I built a castle out of sf box sets at work several days ago. This week, I fixed up our photography section, which had previously been a bit of a hot mess. Big coffee table books are a bit of a pain to shelve properly, given their size and weight, but it is done so that it does not have been done again anytime soon!
I also think I just got over a bout of writer’s block. These past two weeks, reviews were becoming more and more difficult for me to write, but reviewing Among the Janeites was like how it usually goes. And now that I’ve finally updated my reading spreadsheet, I feel a little more stable as a book blogger. This week, I got through Among the Janeites, and I also went to go see Thor: The Dark World.
Fun fact: I am a big Warcraft fan. Since I find repetitive behavior soothing and I am also really cheap, I can’t let myself get into World of Warcraft, so I’ve gotten away from it, but Warcraft II was a major part of my childhood. Accordingly, I am so excited for the Warcraft movie that I could just bust. Here’s everything we know about it so far, including who the costume designer is.
The Lord of the Rings musical will start a world tour in 2015, an announcement that left me running a victory lap around the children’s section at work.
Why buy crackers when you can make them? Oh, because I’ll eat all of them in two days. Have the recipe I tried out this week.
Andrew Romano at the Daily Beast argues that the Beatles’ success is due to a mix of timing, luck, and their own arrogance. It’s an interesting piece, especially since it points out the existence of a Beatles-themed cookbook. (If Beer Prudence hasn’t been taken as a roller derby name, I call dibs.)
This month marks the fiftieth anniversary of President John F. Kennedy’s assassination. The resulting new books and displays at work has made me realize that I have a hard time getting a bead on him and his context, so visiting Norman Mailer’s 1960 article on the Democratic convention, “Superman Comes to the Supermarket,” was enlightening.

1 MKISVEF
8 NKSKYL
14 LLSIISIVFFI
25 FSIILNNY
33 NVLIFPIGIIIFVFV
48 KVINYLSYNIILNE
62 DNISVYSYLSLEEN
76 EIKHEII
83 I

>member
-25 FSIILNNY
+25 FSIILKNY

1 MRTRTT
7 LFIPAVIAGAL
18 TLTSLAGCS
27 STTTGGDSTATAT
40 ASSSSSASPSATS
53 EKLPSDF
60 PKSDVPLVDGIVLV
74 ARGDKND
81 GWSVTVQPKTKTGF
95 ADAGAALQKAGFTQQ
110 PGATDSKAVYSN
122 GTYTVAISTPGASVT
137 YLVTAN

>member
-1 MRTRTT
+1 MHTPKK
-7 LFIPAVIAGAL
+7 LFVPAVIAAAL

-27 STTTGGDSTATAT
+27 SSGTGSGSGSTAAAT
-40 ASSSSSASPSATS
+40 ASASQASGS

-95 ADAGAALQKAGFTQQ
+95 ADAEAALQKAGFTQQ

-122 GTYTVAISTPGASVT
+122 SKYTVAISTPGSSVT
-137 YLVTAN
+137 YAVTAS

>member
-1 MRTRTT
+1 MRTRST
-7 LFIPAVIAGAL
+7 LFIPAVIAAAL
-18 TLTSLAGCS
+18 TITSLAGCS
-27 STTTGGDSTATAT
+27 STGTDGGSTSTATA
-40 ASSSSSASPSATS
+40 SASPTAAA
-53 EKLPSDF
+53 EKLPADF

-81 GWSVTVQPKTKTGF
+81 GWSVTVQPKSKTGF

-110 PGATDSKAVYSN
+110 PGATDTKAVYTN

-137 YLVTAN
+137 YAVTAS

As “The Day of the Doctor” looms ever closer, I only gave up hope that the classic Doctors would make an appearance in the special that week. Speaking at Hal Con, Peter Davison said that the special focused on Moffat’s work, not the show as a whole. On the one hand, they are all kindly older gentlemen for whom stunts would probably not be the best idea. On the other hand, not even a single scene, Moff? It’s only the biggest sf franchise in British history.
With a chain of movie theaters in Sweden introducing an official Bechdel Test for films, Alison Bechdel herself reflects on how the Test has defined her career and where it came from:
I speak a lot at colleges, and students always ask me about the Test. (Many young people only know my name because of the Test—they don’t know about my comic strip or books.) (I’m not complaining! I’m happy they know my name at all!) But at one school I visited recently, someone pointed out that the Test is really just a boiled down version of Chapter 5 of A Room of One’s Own, the “Chloe liked Olivia” chapter.
I was so relieved to have someone make that connection. I am pretty certain that my friend Liz Wallace, from whom I stole the idea in 1985, stole it herself from Virginia Woolf. Who wrote about it in 1926.
Roose writes that he tried Pinterest a while back, but never understood its appeal, and dismissed it as an unlikely attempt at bringing the scrapbooking trend online. That’s fair enough; Pinterest isn’t for everyone. But I think it bears noting that it’s overwhelmingly men who make this comment about Pinterest: “I don’t get the appeal.” Sure, I’ve made that comment about a hundred apps that have gone on to acquire absolutely huge user bases — mostly men in roughly the same demographics as the apps’ creators. But what I don’t do is dismiss the app’s ability to find a market. I simply acknowledge that I’m not their target market.